Simulations of high-enthalpy gases in an Electric Arc Heater – Study of Equilibrium vs. Non- Equilibrium assumptions and Uncertainty Quantifications of an Arc Jet
Tutor / directorNicolas Monsour, Nagi
Document typeMaster thesis (pre-Bologna period)
Rights accessRestricted access - author's decision
Space exploration has experienced exceptional advances the last years since the NASA’s Apollo missions landed man on the moon. In spite of all the discoveries and advances in computational power, the heat flux on the surface of atmospheric entry vehicles remains as a high risk problem that has to be studied in a detailed manner. In order to avoid possible inaccuracies in the calculation of the heat flux, it is of vital importance to understand complex multiphysics phenomena that combine the chemical aspect of both the materials and the hypersonic flows. Since the man has stepped into space, the space vehicles that have been developed are commonly exposed to tremendous aerodynamic heating, requiring an accurate study of thermal protection systems (TPS). In order to test and understand the material response, ground test facilities for the study of TPS have been developed. The most useful facilities are plasma wind tunnels being able to provide high enthalpy flow for a long period. The NASA Ames Research Center (ARC) Jet Complex segmented arc heater capabilities, where plasma flows with high chemical purity are generated, will be reviewed. In these tunnels, gas (typically air) is heated directly by a continuous electrical arc between two sets of electrodes. Large amount of energy is transferred from electric to gas enthalpy by making the gas conductive. The high-enthalpy gas generated in the constrictor passes through a converging/diverging nozzle thus achieving high Mach number speeds. The gases exit the nozzle into large vacuum chamber test sections. Flows in these facilities produce a close approximation of the surface temperature, pressure and gas enthalpy found in high velocity, hypersonic flows experienced by vehicles during atmospheric entry. While the consideration of chemical equilibrium or not along the nozzle has been investigated recently, the state of the gas in the constrictor has not been studied and will be a subject of this project. The operations of the 20 to 60 MW Arc Jet tunnels are expensive and do not lend themselves to detailed scientific investigations. Recently, a mini Arc Jet test capability, mARC, is being developed at ARC. This laboratory capability will enable fundamental studies and can be instrumented for extracted fundamental quantities that will enable better understanding of Arc Jet performance. In this work we simulate the mARC facility and investigate the flow in the constrictor and through the nozzle. There are many experimental uncertainties that may affect the heat flux at the test article placed in the facility. In order to quantify the margins and reduce the uncertainties, Uncertainty Quantification (UQ) methods will be used to define these margins. Sources of uncertainties can be of different origins. Some of them are always present and are inherent to nature itself, so they cannot be eliminated and are irreducible. Others, are just matter of the lack of knowledge and are reducible. UQ techniques will permit to build a sensitivity analysis which will allow us to determine the influence of experimental variables on the expected output heat load.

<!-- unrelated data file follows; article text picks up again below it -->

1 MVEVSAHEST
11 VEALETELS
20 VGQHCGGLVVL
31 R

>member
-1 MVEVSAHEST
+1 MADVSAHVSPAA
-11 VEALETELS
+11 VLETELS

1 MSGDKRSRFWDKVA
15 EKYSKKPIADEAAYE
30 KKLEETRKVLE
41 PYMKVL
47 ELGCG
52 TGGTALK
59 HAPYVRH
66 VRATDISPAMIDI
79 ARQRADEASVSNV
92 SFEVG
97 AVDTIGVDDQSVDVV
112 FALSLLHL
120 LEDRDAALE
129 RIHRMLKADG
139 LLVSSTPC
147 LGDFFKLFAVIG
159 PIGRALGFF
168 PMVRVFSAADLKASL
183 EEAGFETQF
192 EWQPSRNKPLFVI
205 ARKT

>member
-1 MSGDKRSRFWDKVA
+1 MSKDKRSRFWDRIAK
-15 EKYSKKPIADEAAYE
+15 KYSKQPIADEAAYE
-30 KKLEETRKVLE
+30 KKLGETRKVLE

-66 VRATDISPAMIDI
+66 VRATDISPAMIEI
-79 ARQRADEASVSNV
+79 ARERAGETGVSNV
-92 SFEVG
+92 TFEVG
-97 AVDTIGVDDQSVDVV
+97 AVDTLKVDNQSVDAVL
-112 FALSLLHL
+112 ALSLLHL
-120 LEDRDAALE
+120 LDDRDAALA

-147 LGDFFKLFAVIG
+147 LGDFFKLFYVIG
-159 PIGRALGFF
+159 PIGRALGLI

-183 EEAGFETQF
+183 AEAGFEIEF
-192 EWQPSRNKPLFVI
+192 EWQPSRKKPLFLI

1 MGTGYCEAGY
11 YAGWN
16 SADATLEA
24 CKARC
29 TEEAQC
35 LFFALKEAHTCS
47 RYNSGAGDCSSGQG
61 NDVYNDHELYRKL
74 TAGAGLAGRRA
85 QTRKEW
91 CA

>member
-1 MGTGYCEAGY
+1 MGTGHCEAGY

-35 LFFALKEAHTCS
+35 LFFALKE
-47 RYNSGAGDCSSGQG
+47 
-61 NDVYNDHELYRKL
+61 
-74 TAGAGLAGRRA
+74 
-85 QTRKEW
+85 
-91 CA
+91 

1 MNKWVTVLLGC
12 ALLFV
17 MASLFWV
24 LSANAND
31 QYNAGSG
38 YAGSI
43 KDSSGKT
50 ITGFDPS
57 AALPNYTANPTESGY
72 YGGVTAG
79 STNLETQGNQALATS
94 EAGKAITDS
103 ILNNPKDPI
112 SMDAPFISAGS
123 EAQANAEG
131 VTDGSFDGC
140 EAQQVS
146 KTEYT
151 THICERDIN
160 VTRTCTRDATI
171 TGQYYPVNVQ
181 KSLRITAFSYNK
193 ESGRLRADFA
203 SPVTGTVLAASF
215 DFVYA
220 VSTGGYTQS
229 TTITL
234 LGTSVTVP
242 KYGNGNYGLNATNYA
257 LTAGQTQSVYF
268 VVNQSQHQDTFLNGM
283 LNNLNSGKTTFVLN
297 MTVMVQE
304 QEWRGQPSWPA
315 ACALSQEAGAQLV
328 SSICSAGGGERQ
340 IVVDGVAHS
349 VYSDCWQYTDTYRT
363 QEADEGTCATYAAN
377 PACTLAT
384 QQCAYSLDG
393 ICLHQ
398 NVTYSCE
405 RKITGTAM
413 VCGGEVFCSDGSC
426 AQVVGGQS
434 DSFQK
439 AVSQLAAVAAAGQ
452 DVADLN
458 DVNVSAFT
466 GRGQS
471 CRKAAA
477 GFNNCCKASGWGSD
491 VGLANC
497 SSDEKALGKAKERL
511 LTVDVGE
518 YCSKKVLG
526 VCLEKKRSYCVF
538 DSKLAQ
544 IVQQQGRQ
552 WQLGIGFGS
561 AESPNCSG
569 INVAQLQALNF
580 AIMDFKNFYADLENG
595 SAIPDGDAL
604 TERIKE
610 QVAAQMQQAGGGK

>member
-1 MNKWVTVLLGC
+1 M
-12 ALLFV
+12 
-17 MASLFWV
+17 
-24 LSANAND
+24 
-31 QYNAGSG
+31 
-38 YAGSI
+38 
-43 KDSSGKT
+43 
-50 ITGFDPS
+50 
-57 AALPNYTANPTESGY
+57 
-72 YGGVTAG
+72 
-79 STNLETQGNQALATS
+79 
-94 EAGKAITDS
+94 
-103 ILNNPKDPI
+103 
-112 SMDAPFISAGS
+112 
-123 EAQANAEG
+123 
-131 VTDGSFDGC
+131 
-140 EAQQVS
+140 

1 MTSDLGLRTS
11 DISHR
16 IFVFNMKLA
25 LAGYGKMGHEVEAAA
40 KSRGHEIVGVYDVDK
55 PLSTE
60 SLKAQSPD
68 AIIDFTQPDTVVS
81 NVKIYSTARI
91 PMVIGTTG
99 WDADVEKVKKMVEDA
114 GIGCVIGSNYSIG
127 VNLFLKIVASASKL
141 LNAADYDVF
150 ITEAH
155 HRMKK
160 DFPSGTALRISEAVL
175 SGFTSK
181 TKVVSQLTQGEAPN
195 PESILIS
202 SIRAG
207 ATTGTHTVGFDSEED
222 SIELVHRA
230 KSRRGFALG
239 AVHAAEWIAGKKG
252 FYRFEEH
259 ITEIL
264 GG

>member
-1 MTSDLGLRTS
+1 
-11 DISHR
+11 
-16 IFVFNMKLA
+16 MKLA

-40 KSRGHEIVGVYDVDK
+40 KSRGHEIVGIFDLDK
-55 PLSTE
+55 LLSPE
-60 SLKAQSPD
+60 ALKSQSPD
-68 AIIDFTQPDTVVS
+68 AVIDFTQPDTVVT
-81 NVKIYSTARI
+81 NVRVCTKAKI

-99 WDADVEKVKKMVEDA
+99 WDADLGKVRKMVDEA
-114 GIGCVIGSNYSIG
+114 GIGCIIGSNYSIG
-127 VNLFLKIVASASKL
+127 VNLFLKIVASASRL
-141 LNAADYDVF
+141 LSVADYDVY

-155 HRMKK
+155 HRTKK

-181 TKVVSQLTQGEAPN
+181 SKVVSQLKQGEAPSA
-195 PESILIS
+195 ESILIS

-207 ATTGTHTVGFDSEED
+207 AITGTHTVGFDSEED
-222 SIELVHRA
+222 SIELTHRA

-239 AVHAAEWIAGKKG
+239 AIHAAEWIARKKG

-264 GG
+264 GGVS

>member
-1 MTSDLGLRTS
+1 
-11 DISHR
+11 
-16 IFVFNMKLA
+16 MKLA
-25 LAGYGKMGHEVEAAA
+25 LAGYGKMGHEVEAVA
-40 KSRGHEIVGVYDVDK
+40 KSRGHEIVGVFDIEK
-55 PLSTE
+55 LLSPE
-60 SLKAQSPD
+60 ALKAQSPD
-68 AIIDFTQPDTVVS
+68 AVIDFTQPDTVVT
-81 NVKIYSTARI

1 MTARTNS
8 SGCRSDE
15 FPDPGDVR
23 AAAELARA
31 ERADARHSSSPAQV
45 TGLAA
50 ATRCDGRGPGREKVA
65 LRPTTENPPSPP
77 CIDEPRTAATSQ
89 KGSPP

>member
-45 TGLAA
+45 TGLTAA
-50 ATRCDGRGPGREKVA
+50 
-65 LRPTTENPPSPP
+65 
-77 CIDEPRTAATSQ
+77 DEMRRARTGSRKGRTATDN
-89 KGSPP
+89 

SubjectsSpace vehicles -- Thermodynamics, Space vehicles -- Atmospheric entry, Aerodynamic heating, Aerothermodynamics, Enthalpy, Plasma (Ionized gases), Wind tunnels, Multiphysics modeling, Heat -- Transmission, Vehicles espacials -- Termodinàmica, Vehicles espacials -- Entrada atmosfèrica, Escalfament aerodinàmic, Aerotermodinàmica, Entalpia, Plasma (Gasos ionitzats), Túnels aerodinàmics, Modelització multifísica, Calor -- Transmissió
DegreeENGINYERIA INDUSTRIAL (Pla 1994)
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